With Process Resource Manager, an alternate process scheduler, the system administrator can create groups of users and guarantee each group a minimum share of the total CPU time. Mission-critical applications must respond to users in a hurry. This technique ensures that background activities don't get in the way, even if they run at a higher priority than the mission-critical software.

Making It More Reliable

LVM (Logical Volume Manager), which came from OSF/1, manages collections of disk drives. It partitions drives, mirrors data for redundancy, and stripes data across multiple disks for higher performance. HP-UX 10.0 upgrades these features to improve the resiliency of mass-storage subsystems. When you're running a 24x7 (24 hours a day, 7 days a week) operation, there's never a convenient time to do a backup. Now you can remove a drive from a mirrored pair to enable off-line backup from any node with no interruption of service. LVM also lets you take one copy of a data set spread across many disks off-line and back it up. The backup utility can access a frozen set of data and operate at high speed. When backup is complete, the disks are brought back on-line and synchronized with the live system data. LVM exploits RAID disks with multiple controllers, offering an automatic fail-over capability.

Version 10.0 further protects data integrity with a journaled file system, VxFS (the Veritas file system) (see "The Great Little File System," February BYTE). Compared to the BSD 4.2 HFS and NFS, VxFS has superior data integrity, recovery, and performance. It maintains an intent log of uncommitted meta-data transactions. If the system crashes, recovery is a simple process of reading the intent log and applying or backing out changes. With add-on products, it is possible to resize and reorganize file systems on-line, control caching options, and use the intent log for fast, synchronous writes. All these features add up to a file system that is much more resilient across system failures and, potentially, much faster.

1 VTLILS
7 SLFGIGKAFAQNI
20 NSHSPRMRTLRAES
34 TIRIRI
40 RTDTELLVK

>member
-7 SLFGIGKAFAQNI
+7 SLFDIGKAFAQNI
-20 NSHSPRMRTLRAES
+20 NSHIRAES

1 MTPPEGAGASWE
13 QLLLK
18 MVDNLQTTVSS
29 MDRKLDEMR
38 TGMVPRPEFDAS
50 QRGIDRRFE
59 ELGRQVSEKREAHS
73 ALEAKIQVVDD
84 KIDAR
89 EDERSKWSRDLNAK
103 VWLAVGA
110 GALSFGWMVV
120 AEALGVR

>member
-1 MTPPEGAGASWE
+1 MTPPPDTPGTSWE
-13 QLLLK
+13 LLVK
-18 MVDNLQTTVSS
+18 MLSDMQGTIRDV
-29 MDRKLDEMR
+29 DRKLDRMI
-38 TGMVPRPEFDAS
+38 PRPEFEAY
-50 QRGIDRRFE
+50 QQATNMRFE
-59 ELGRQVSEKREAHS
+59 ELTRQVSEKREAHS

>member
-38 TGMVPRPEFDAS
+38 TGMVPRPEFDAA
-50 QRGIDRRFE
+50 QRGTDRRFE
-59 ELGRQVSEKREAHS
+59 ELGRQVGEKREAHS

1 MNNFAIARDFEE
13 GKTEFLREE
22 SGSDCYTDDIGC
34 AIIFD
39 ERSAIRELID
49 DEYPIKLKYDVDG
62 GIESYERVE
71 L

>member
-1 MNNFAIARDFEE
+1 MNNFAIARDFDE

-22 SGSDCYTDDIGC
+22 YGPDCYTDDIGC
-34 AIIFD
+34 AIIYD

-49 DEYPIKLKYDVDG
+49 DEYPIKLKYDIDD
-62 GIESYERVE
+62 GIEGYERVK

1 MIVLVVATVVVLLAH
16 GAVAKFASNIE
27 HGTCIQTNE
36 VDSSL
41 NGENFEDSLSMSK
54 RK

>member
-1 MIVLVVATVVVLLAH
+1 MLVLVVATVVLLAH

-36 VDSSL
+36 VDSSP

Resilience to memory faults becomes increasingly important as system memories grow larger and denser. In version 10.0, the diagnostic system and the operating system can mark bad pages and then avoid using them, thereby preventing system panics. If a page shows two occurrences of recoverable errors at the same address or one unrecoverable error, it's removed from service. Information about bad pages resides in a nonvolatile RAM, where it survives across system boots.

Ultimately, of course, reliability means keeping applications up and running no matter what. To that end, version 10.0 offers MC/ServiceGuard, a facility for mutual backup of services across clusters of up to four servers. When a protected service (or the system supporting it) fails, MC/ServiceGuard resurrects it on another system in the cluster. Applications are made highly available, without having to be rewritten, by means of packaging.

A package defines the set of resources an application needs to run, including disks and network resources. When a system, network connection, or application fails, a clusterwide monitor notices the service interruption and launches a package on a backup system. Using multiple disk connections, the backup system can commandeer the failed system's disk drives, and its networking interfaces can adopt the failed system's IP address.

When a mirrored disk or a redundant network interface fails, repair can occur in under 10 seconds. If an entire system fails, users will be able to continue in 1 to 2 minutes, once application recovery is complete. Depending on the application, you might lose some data entry, or you might even have to reenter the application--this isn't nonstop computing. But it's an extremely cost-effective way to have servers back up each other. It offers peak performance when all is well. When a failure occurs, service remains available with some degradation of performance because one system now must do the work of two.